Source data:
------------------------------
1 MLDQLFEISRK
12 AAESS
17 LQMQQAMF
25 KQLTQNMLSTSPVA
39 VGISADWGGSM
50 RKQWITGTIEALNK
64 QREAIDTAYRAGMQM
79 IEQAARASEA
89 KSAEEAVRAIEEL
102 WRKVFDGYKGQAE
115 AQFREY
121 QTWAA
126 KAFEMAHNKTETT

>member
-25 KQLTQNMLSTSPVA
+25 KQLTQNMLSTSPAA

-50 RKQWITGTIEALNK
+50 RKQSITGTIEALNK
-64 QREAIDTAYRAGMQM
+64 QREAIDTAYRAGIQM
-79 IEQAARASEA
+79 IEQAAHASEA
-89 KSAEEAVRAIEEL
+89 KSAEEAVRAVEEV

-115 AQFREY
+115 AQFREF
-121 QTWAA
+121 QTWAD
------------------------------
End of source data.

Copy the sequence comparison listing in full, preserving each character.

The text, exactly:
1 MLDQLFEISRK
12 AAESS
17 LQMQQAMF
25 KQLTQNMLSTSPVA
39 VGISADWGGSM
50 RKQWITGTIEALNK
64 QREAIDTAYRAGMQM
79 IEQAARASEA
89 KSAEEAVRAIEEL
102 WRKVFDGYKGQAE
115 AQFREY
121 QTWAA
126 KAFEMAHNKTETT

>member
-25 KQLTQNMLSTSPVA
+25 KQLTQNMLSTSPAA

-50 RKQWITGTIEALNK
+50 RKQSITGTIEALNK
-64 QREAIDTAYRAGMQM
+64 QREAIDTAYRAGIQM
-79 IEQAARASEA
+79 IEQAAHASEA
-89 KSAEEAVRAIEEL
+89 KSAEEAVRAVEEV

-115 AQFREY
+115 AQFREF
-121 QTWAA
+121 QTWAD